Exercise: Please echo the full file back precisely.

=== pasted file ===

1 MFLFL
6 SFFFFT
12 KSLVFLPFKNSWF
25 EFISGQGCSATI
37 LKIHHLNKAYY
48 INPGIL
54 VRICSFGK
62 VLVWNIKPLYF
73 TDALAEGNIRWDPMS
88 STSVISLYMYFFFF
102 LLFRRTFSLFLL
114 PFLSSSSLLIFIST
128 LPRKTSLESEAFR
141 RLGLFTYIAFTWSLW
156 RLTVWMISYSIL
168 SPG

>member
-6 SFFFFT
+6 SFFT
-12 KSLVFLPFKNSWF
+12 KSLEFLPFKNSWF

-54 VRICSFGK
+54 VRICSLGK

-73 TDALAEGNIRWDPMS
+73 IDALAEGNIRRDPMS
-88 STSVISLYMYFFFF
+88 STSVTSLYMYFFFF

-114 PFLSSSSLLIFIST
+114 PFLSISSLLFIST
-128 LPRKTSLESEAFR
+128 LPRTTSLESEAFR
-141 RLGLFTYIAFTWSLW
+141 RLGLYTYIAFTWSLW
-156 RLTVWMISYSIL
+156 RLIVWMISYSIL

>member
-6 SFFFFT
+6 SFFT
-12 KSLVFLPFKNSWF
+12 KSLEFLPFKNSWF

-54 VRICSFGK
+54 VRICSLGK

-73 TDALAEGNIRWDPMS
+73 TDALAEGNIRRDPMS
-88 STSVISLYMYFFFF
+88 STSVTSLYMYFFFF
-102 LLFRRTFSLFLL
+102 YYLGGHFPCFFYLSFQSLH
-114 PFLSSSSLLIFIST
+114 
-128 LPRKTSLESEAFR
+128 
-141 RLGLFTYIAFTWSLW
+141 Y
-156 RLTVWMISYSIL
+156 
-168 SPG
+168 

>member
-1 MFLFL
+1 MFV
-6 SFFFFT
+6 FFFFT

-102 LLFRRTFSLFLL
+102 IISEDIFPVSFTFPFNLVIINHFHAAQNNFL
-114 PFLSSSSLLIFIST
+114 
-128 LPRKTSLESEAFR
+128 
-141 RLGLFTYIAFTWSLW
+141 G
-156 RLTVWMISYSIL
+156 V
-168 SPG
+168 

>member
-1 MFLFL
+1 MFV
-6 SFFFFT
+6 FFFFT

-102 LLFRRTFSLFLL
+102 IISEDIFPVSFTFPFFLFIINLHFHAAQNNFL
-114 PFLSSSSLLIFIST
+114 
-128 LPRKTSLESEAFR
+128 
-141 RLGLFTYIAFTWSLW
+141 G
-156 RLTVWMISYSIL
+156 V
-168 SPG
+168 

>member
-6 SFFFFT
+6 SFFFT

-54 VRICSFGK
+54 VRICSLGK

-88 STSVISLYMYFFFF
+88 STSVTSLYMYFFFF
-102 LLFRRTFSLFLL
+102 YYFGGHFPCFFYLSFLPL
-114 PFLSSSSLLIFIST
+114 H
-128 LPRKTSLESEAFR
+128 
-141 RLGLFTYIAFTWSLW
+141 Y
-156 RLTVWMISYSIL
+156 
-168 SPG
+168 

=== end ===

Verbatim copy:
1 MFLFL
6 SFFFFT
12 KSLVFLPFKNSWF
25 EFISGQGCSATI
37 LKIHHLNKAYY
48 INPGIL
54 VRICSFGK
62 VLVWNIKPLYF
73 TDALAEGNIRWDPMS
88 STSVISLYMYFFFF
102 LLFRRTFSLFLL
114 PFLSSSSLLIFIST
128 LPRKTSLESEAFR
141 RLGLFTYIAFTWSLW
156 RLTVWMISYSIL
168 SPG

>member
-6 SFFFFT
+6 SFFT
-12 KSLVFLPFKNSWF
+12 KSLEFLPFKNSWF

-54 VRICSFGK
+54 VRICSLGK

-73 TDALAEGNIRWDPMS
+73 IDALAEGNIRRDPMS
-88 STSVISLYMYFFFF
+88 STSVTSLYMYFFFF

-114 PFLSSSSLLIFIST
+114 PFLSISSLLFIST
-128 LPRKTSLESEAFR
+128 LPRTTSLESEAFR
-141 RLGLFTYIAFTWSLW
+141 RLGLYTYIAFTWSLW
-156 RLTVWMISYSIL
+156 RLIVWMISYSIL

>member
-6 SFFFFT
+6 SFFT
-12 KSLVFLPFKNSWF
+12 KSLEFLPFKNSWF

-54 VRICSFGK
+54 VRICSLGK

-73 TDALAEGNIRWDPMS
+73 TDALAEGNIRRDPMS
-88 STSVISLYMYFFFF
+88 STSVTSLYMYFFFF
-102 LLFRRTFSLFLL
+102 YYLGGHFPCFFYLSFQSLH
-114 PFLSSSSLLIFIST
+114 
-128 LPRKTSLESEAFR
+128 
-141 RLGLFTYIAFTWSLW
+141 Y
-156 RLTVWMISYSIL
+156 
-168 SPG
+168 

>member
-1 MFLFL
+1 MFV
-6 SFFFFT
+6 FFFFT

-102 LLFRRTFSLFLL
+102 IISEDIFPVSFTFPFNLVIINHFHAAQNNFL
-114 PFLSSSSLLIFIST
+114 
-128 LPRKTSLESEAFR
+128 
-141 RLGLFTYIAFTWSLW
+141 G
-156 RLTVWMISYSIL
+156 V
-168 SPG
+168 

>member
-1 MFLFL
+1 MFV
-6 SFFFFT
+6 FFFFT

-102 LLFRRTFSLFLL
+102 IISEDIFPVSFTFPFFLFIINLHFHAAQNNFL
-114 PFLSSSSLLIFIST
+114 
-128 LPRKTSLESEAFR
+128 
-141 RLGLFTYIAFTWSLW
+141 G
-156 RLTVWMISYSIL
+156 V
-168 SPG
+168 

>member
-6 SFFFFT
+6 SFFFT

-54 VRICSFGK
+54 VRICSLGK

-88 STSVISLYMYFFFF
+88 STSVTSLYMYFFFF
-102 LLFRRTFSLFLL
+102 YYFGGHFPCFFYLSFLPL
-114 PFLSSSSLLIFIST
+114 H
-128 LPRKTSLESEAFR
+128 
-141 RLGLFTYIAFTWSLW
+141 Y
-156 RLTVWMISYSIL
+156 
-168 SPG
+168 